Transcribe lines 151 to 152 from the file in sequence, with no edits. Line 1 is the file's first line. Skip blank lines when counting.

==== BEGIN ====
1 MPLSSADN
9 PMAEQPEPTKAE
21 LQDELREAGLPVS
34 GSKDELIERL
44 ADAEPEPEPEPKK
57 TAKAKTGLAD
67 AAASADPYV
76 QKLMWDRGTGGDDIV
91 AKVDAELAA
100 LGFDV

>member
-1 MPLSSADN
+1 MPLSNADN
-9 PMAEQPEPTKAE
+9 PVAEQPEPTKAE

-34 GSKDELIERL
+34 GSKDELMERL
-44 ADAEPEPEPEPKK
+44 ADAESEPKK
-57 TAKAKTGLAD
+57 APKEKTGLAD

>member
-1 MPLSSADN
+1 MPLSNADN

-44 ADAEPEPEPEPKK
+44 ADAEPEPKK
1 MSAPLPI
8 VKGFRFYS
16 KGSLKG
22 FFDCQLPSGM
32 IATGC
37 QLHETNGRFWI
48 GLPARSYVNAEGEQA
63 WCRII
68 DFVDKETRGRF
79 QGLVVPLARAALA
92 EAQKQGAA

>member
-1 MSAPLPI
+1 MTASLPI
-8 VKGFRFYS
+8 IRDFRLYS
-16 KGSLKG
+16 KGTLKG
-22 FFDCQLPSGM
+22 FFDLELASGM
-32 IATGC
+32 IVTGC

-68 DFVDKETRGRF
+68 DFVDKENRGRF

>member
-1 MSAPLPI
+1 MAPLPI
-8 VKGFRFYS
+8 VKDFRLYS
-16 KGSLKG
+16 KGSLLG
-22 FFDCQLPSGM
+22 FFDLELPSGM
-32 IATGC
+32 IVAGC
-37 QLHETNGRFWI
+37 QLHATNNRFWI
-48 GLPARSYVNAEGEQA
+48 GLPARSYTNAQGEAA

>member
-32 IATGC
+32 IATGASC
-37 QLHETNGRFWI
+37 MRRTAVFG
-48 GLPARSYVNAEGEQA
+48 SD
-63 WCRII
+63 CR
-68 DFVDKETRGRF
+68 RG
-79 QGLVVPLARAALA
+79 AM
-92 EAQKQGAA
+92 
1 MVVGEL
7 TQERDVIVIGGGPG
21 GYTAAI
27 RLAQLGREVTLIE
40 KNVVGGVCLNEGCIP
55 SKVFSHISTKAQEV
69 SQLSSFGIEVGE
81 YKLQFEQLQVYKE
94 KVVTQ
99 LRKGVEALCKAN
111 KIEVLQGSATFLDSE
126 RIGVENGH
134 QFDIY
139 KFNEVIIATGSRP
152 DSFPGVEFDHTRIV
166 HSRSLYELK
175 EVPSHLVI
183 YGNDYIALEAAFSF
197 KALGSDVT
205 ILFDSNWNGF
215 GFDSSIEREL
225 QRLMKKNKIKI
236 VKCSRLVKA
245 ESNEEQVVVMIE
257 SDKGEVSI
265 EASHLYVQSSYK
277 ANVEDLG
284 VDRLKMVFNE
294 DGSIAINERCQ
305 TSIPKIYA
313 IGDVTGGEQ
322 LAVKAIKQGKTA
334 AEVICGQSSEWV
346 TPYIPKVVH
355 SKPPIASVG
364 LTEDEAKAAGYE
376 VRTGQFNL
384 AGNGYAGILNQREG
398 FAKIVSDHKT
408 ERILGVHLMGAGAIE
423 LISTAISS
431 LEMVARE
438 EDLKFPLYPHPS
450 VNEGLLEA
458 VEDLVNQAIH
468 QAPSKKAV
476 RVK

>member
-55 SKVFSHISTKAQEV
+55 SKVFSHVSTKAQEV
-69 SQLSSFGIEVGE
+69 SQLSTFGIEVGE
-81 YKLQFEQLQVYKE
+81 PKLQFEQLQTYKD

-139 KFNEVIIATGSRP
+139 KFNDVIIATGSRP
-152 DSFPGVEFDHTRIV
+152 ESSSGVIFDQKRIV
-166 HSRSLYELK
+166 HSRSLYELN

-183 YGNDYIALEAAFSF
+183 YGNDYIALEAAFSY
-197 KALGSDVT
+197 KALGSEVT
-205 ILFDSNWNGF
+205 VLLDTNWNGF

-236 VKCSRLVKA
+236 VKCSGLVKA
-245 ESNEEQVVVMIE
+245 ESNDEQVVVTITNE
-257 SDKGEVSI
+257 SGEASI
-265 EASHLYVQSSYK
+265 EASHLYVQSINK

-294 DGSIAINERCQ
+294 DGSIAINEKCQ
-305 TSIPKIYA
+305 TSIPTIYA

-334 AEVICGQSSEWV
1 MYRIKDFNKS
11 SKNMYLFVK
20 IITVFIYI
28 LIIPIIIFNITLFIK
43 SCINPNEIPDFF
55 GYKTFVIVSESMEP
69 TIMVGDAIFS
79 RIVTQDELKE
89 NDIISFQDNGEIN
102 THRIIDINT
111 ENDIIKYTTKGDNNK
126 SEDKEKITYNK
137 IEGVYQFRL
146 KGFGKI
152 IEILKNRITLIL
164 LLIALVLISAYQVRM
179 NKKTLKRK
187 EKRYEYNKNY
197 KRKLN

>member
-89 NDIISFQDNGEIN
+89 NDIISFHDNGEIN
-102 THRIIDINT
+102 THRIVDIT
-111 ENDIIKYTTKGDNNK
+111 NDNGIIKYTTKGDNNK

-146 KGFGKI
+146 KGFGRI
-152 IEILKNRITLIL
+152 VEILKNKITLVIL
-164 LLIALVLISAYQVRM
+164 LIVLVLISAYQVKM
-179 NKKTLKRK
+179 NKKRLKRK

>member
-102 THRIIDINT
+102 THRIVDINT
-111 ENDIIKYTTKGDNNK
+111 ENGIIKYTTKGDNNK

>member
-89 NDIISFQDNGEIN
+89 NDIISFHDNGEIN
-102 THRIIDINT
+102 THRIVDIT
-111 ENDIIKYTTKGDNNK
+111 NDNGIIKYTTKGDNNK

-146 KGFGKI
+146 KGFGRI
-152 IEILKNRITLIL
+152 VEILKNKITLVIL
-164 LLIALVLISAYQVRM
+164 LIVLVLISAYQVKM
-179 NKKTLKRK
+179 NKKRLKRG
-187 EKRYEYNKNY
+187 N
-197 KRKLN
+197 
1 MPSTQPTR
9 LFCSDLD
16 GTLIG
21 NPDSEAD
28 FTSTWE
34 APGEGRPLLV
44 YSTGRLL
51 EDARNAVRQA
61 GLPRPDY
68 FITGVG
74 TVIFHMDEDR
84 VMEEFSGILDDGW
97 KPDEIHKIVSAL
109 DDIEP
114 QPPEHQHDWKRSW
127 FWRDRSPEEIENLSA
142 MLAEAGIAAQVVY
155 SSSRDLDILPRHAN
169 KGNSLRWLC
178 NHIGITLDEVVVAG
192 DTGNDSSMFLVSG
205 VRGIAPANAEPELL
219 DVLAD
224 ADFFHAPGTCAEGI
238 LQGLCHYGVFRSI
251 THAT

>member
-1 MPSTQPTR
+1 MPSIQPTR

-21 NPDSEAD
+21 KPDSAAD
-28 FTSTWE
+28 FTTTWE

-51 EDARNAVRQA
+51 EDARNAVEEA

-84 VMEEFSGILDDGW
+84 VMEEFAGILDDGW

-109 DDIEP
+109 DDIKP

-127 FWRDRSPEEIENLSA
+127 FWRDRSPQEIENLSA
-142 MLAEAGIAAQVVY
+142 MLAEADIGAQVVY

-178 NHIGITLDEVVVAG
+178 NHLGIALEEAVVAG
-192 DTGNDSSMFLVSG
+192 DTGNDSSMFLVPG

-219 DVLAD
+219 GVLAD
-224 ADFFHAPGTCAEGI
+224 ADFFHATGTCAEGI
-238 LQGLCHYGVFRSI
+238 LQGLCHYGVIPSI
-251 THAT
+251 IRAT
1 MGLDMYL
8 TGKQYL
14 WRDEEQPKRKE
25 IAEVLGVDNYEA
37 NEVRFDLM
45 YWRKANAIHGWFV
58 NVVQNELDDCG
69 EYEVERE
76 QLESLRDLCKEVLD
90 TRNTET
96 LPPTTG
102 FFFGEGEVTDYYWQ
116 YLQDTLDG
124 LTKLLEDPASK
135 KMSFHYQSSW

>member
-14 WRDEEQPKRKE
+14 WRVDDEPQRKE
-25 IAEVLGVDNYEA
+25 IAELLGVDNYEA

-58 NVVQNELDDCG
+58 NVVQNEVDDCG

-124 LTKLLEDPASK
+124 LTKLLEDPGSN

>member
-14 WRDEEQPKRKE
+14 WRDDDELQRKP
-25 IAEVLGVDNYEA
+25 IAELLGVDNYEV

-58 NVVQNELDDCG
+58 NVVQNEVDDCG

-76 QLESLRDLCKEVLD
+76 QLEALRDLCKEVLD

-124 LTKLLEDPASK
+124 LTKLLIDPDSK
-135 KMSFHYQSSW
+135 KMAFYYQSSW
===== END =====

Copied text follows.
-257 SDKGEVSI
+257 SGEASI